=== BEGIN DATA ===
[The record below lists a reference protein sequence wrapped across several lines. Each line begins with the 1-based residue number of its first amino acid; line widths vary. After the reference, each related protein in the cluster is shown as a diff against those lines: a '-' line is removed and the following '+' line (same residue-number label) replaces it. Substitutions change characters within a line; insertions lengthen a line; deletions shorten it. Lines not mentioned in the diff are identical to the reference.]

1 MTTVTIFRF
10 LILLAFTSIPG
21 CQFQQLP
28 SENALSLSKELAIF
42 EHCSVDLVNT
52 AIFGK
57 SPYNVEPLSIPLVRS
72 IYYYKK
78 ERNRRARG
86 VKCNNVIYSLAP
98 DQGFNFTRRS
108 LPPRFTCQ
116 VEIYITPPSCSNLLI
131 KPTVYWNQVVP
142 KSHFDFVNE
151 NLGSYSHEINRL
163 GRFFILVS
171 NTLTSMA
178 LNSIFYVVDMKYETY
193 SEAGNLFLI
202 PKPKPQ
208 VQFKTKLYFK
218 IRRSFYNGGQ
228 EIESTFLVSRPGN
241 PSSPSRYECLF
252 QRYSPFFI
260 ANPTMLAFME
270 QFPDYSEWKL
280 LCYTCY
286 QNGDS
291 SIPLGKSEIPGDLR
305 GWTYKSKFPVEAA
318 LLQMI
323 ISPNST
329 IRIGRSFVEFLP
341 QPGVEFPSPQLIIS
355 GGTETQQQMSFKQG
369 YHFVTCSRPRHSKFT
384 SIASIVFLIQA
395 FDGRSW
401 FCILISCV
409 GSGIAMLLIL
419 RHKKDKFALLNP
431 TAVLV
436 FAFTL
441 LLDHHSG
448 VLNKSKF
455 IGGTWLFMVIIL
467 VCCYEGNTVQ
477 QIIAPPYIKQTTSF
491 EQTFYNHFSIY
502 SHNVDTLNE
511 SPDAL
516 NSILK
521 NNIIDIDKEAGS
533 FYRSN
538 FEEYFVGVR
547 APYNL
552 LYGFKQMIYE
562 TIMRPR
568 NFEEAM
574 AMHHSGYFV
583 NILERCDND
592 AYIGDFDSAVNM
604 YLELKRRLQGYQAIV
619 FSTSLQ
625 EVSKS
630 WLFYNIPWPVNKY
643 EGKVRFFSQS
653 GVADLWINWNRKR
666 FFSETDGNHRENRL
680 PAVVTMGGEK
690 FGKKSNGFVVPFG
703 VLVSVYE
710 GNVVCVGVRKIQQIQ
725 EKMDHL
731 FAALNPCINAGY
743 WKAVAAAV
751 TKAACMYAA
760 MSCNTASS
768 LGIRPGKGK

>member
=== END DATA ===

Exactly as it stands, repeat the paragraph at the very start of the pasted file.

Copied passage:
[The record below lists a reference protein sequence wrapped across several lines. Each line begins with the 1-based residue number of its first amino acid; line widths vary. After the reference, each related protein in the cluster is shown as a diff against those lines: a '-' line is removed and the following '+' line (same residue-number label) replaces it. Substitutions change characters within a line; insertions lengthen a line; deletions shorten it. Lines not mentioned in the diff are identical to the reference.]